I’m always happy when a new year starts. As I flip to January on the calendar I find myself easily inspired and motivated to try new things. I think that probably rings true for many people—the New Year is a popular time for setting new personal wellness goals and renewing commitments to old ones. How we make those choices, however, is affected by a multitude of factors—something to be acutely aware of if you’re behind or initiating a wellness campaign in your workplace.
One of those factors is the way in which individuals define health and wellness. I’d wager that you’d get a very different answer from person to person if you asked that question of a group. For one, health and wellness might mean to exercise every day. For another, to eat a healthy diet. Of course we know that the state of being well or healthy has many components, which can all impact the other. I love this visual representation from the Substance Abuse and Mental Health Services Administration website (see the image below as well).
Their Eight Dimensions of Wellness gives us a fantastic visual sense of the great many factors that contribute to an individual’s state of wellbeing. So, knowing this, we can be assured that any activity or initiative that promotes health—whether that’s taking a fitness class or joining a card making group—will have an impact on several dimensions of a person’s wellness.
For example, over the past two years I’ve had the opportunity to plan Nutrition Month activities at ASEBP. Being a health advisor with a background in nutrition, I knew that promoting a healthy, balanced diet in the workplace often translates to good decisions made at home—a wonderful offshoot of my interest and love of food. So, planning a few, fun workplace activities during Nutrition Month (a topic of personal interest to me) had the following, potential offshoot benefits for me and my coworkers:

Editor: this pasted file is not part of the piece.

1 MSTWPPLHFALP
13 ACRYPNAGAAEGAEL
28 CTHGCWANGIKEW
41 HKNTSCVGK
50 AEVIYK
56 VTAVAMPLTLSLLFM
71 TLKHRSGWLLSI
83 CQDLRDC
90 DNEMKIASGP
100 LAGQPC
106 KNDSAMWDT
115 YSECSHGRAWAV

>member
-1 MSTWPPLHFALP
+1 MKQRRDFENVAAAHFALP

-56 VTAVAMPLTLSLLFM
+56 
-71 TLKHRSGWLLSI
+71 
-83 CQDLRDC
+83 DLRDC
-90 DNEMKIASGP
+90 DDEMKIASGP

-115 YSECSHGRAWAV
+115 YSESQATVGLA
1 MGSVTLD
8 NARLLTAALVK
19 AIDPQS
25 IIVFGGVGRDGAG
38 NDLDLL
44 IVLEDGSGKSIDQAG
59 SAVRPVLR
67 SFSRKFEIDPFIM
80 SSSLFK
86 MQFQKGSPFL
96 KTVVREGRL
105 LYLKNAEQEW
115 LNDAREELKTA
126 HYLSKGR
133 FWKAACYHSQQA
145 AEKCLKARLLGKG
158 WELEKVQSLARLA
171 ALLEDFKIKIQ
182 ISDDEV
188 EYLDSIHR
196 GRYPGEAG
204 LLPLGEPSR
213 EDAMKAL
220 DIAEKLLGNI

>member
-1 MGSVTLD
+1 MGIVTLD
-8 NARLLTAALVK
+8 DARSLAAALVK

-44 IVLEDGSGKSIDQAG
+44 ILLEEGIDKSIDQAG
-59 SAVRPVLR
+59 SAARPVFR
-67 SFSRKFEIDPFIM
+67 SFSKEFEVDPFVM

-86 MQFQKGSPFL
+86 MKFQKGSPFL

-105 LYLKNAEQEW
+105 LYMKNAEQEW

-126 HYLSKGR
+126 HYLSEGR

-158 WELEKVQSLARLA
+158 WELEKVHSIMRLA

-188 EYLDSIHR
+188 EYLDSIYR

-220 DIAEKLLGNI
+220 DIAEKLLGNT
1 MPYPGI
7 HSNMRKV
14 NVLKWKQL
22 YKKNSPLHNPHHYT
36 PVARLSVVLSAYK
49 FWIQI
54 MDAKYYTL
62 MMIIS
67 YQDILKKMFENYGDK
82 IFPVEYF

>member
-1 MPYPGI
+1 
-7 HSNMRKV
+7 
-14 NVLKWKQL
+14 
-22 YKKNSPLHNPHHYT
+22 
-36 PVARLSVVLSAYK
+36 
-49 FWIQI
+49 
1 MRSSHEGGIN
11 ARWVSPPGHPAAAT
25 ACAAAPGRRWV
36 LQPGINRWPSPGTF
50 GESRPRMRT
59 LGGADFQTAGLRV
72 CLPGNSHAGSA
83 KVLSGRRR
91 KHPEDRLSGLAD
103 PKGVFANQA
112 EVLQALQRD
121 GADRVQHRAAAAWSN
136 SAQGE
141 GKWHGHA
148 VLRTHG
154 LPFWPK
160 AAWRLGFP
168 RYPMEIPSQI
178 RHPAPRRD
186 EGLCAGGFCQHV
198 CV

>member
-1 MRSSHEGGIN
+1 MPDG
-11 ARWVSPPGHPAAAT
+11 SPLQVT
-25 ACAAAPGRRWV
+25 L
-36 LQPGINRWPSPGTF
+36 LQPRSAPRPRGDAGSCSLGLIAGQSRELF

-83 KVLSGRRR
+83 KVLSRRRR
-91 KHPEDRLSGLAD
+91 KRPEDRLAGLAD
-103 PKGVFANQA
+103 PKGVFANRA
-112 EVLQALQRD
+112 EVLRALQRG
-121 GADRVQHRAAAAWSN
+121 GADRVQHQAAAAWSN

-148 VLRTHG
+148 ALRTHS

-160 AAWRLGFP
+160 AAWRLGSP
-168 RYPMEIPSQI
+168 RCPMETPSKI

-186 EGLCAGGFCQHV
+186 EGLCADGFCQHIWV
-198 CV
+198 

- Physical health—healthy food choices and portions lead to healthy bodies.
- Emotional/mental and intellectual health—ensuring our bodies have enough nutrients for our brains to function at their full potential, manage stress and certain chronic illnesses.
- Environmental, occupational and social health—when the overall workplace culture supports healthy food choices and availability, everyone benefits.
The moral of my story is the simple fact that workplace wellness initiatives have the potential for far-reaching benefits that you may not even realize. Try to see the big picture in your wellness planning, and remember that small changes to one aspect of wellness will surely have benefits to others. So something as simple as a walk around the school before a staff meeting, can have many resulting benefits.
Have you planned a wellness event that had unanticipated benefits? Please share your experiences here with The Sandbox community—let’s help one another achieve our workplace wellness goals this year!